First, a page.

The View From Here Interview: WriteWords
WriteWords is a Writers' Community based in the UK that provides inspiration and feedback for writers across the globe. One of the founders, Anna Reynolds , who is the News Editor and interviewer for the site, tells us about the community and its origins.
Part 1 of this interview here.
Do you ever have any problems with authors who have issues with feedback they have received from the writing groups?
Not really- this is partly due to the way we moderate- we don’t miss much- and partly due to the fact that people tend to gravitate towards us because they want a supportive place in which to unveil their work. Of course over the years people have received critiques that they feel have been too strongly worded, or aggressive, or rude, and we’ve dealt with these on an individual basis- and also by giving suggested guidelines for critiquing, including allowing the owner of the work to indicate what level of critique they’d like- gentle, fairly strong, or no-holds-barred. So writers set the tone to some extent. It’s also the case that if you join a WriteWords group, you’ll get a safer place to discuss your work, as groups tends to feel a responsibility towards its members. Writers are generally pretty nice people, I think; they’ve all had to deal with rejection and criticism, so they –mostly- have a sensitivity about how to word things. Mostly.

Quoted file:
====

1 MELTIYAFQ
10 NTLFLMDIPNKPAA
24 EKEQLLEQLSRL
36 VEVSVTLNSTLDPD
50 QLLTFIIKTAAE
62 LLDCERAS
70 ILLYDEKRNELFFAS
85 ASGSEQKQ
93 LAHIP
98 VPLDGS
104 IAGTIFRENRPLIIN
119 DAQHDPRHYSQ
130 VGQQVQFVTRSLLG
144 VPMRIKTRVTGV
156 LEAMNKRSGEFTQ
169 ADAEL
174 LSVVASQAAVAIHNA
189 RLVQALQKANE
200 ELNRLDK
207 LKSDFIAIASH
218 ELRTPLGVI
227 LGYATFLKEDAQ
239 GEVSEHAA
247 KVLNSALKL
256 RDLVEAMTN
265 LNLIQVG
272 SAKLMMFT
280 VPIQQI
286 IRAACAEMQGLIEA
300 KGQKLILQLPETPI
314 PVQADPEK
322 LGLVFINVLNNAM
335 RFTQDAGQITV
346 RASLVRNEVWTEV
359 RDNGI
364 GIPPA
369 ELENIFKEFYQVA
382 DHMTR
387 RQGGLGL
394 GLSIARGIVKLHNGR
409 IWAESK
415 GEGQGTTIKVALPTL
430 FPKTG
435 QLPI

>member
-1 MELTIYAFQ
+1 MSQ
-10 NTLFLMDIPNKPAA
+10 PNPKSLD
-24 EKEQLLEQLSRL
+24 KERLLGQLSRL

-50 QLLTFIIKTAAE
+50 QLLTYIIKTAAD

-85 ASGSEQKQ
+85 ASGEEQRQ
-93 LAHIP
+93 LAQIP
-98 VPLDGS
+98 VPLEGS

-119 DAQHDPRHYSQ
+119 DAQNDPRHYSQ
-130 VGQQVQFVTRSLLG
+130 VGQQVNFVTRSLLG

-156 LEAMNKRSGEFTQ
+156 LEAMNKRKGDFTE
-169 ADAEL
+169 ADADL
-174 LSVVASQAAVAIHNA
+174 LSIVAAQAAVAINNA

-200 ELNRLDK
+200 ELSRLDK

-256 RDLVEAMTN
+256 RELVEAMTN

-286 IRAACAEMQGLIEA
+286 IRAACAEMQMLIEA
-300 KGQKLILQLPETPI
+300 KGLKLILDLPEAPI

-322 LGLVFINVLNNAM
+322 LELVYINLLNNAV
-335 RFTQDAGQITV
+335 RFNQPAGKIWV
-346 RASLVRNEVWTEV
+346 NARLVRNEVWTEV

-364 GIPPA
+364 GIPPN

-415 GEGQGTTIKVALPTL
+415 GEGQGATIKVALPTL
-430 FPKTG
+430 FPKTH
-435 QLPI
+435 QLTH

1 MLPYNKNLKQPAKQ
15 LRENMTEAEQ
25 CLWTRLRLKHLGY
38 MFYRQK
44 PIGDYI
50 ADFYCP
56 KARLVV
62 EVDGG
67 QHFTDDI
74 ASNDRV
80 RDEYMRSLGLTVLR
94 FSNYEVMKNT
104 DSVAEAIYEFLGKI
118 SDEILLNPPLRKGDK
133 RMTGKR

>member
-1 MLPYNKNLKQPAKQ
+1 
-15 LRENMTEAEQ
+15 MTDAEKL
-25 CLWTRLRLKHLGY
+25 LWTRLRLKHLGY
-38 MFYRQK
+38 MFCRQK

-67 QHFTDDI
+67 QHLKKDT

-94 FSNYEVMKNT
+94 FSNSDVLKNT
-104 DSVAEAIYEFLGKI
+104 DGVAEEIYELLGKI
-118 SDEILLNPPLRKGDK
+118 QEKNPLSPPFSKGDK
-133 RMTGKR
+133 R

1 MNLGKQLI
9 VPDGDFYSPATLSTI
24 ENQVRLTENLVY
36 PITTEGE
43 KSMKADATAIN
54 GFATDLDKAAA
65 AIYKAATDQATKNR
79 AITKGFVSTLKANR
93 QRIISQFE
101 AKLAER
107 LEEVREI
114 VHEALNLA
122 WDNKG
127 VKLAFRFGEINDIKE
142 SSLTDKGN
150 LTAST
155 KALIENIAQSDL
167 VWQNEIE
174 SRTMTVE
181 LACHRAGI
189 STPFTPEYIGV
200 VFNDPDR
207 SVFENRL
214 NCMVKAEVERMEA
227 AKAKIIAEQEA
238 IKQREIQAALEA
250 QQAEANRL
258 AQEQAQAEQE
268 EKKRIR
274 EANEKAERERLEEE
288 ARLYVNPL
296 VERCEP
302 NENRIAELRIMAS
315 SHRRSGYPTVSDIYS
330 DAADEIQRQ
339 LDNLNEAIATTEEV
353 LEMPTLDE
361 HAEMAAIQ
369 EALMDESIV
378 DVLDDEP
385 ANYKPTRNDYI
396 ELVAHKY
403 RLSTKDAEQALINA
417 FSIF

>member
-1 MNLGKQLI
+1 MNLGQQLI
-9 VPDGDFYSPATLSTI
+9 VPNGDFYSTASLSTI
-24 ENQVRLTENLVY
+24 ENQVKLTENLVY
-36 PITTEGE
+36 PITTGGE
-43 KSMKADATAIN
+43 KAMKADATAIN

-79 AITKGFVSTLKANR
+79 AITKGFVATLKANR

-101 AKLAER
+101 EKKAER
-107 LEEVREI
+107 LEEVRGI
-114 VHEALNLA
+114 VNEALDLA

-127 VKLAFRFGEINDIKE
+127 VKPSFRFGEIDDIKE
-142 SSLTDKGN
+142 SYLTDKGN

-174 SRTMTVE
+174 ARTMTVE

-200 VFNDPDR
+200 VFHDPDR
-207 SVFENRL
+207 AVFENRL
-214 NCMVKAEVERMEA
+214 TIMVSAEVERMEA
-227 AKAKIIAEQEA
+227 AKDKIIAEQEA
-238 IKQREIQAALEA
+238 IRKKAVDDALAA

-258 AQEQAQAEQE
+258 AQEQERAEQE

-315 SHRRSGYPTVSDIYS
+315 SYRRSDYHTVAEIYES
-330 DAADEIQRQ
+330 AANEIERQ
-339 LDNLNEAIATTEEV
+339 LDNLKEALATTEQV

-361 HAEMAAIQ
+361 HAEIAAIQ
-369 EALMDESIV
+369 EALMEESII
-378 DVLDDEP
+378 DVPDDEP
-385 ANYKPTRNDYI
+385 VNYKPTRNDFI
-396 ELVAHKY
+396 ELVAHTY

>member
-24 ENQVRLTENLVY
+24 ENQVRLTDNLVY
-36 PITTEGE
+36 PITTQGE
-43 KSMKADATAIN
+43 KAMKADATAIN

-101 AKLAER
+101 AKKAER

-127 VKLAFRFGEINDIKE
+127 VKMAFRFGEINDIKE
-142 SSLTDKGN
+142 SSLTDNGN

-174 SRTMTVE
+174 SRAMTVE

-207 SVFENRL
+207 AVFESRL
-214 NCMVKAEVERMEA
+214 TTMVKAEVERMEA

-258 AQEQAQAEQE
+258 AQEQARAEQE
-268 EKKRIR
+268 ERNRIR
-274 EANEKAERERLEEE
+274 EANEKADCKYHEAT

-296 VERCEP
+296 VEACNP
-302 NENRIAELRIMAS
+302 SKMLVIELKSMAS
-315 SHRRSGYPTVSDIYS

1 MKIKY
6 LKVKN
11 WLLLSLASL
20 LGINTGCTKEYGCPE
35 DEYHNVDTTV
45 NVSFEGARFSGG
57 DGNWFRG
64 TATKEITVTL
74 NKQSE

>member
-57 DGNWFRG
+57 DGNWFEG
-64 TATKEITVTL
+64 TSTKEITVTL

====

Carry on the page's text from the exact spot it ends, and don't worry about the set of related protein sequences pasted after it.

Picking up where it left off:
Do you remove aggressive comments?
Well, first of all, the WriteWords community are remarkably good at moderating themselves- and operate as a good community should, mutually supportive, loyal, etc- they are also vigilant at spotting people who are out to cause trouble, or stir things up in an aggressive or downright rude way. We do remove posts if they are extremely insulting, or deliberately provocative in a negative way- we're not acting as censors, but keeping the majority happy. We contact the person who's made the comments to give them a gentle warning, and if that doesn't work, then we send in the heavies.
How has the site been received by the industry - do you have agents or publishers as members?
One of our very first members/supporters was agent Simon Trewin, then PFD and now United Agents- he’s famously accessible, but has always been a great fan of the site and in the early days, even commented on people’s work- obviously we’re too big now for that to be practicable for him- he’d be snowed under- but there are plenty of other agents, editors and magazine editors who’ve given us their time, advice, or support, for example responding to specific questions, or in the form of an interview or many other ways. Generally people in the industry love the site- we have tons of great writing showcased for them to see, bright people who have good and interesting queries and ideas, and often agents/publishers etc come to us to tell us about changes to the way they work, and inviting our thoughts and opinions.
Do you have plans to develop the site further?
We’re always developing things- that’s the joy of working purely online, that we can adapt and be fluid. That might be in small ways, such as changing a page layout to make navigation around the site easier, or it might be something like adding a new feature such as the add-your-own-blog, or responding to good ideas and feedback from a member.
Can you tell us some success stories from WriteWord members.